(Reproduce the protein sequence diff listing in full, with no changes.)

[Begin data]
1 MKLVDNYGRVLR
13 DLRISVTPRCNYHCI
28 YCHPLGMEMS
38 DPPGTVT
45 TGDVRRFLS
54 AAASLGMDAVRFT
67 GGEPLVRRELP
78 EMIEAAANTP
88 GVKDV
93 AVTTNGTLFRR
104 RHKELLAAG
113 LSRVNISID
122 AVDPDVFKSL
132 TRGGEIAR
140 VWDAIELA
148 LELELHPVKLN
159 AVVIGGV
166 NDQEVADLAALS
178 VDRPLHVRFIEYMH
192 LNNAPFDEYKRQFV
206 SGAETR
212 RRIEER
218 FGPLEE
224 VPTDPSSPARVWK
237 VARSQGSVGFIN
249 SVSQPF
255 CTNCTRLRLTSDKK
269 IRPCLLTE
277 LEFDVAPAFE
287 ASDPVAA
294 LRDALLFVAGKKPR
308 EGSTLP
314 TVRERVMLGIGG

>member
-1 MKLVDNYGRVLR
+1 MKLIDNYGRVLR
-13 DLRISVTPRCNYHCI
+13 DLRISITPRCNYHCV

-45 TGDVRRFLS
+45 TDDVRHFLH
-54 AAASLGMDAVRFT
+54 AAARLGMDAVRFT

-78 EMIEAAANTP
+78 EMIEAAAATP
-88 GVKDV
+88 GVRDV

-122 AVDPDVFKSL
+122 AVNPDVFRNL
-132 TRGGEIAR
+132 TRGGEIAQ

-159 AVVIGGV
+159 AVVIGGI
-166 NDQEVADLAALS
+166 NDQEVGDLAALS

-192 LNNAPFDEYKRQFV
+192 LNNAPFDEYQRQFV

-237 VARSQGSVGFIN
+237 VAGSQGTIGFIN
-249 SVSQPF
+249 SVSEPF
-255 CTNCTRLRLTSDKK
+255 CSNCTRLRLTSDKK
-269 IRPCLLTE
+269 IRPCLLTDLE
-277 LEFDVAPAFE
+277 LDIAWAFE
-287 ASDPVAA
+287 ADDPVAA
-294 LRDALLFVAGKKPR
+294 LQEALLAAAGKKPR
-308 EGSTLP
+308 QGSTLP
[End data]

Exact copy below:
1 MKLVDNYGRVLR
13 DLRISVTPRCNYHCI
28 YCHPLGMEMS
38 DPPGTVT
45 TGDVRRFLS
54 AAASLGMDAVRFT
67 GGEPLVRRELP
78 EMIEAAANTP
88 GVKDV
93 AVTTNGTLFRR
104 RHKELLAAG
113 LSRVNISID
122 AVDPDVFKSL
132 TRGGEIAR
140 VWDAIELA
148 LELELHPVKLN
159 AVVIGGV
166 NDQEVADLAALS
178 VDRPLHVRFIEYMH
192 LNNAPFDEYKRQFV
206 SGAETR
212 RRIEER
218 FGPLEE
224 VPTDPSSPARVWK
237 VARSQGSVGFIN
249 SVSQPF
255 CTNCTRLRLTSDKK
269 IRPCLLTE
277 LEFDVAPAFE
287 ASDPVAA
294 LRDALLFVAGKKPR
308 EGSTLP
314 TVRERVMLGIGG

>member
-1 MKLVDNYGRVLR
+1 MKLIDNYGRVLR
-13 DLRISVTPRCNYHCI
+13 DLRISITPRCNYHCV

-45 TGDVRRFLS
+45 TDDVRHFLH
-54 AAASLGMDAVRFT
+54 AAARLGMDAVRFT

-78 EMIEAAANTP
+78 EMIEAAAATP
-88 GVKDV
+88 GVRDV

-122 AVDPDVFKSL
+122 AVNPDVFRNL
-132 TRGGEIAR
+132 TRGGEIAQ

-159 AVVIGGV
+159 AVVIGGI
-166 NDQEVADLAALS
+166 NDQEVGDLAALS

-192 LNNAPFDEYKRQFV
+192 LNNAPFDEYQRQFV

-237 VARSQGSVGFIN
+237 VAGSQGTIGFIN
-249 SVSQPF
+249 SVSEPF
-255 CTNCTRLRLTSDKK
+255 CSNCTRLRLTSDKK
-269 IRPCLLTE
+269 IRPCLLTDLE
-277 LEFDVAPAFE
+277 LDIAWAFE
-287 ASDPVAA
+287 ADDPVAA
-294 LRDALLFVAGKKPR
+294 LQEALLAAAGKKPR
-308 EGSTLP
+308 QGSTLP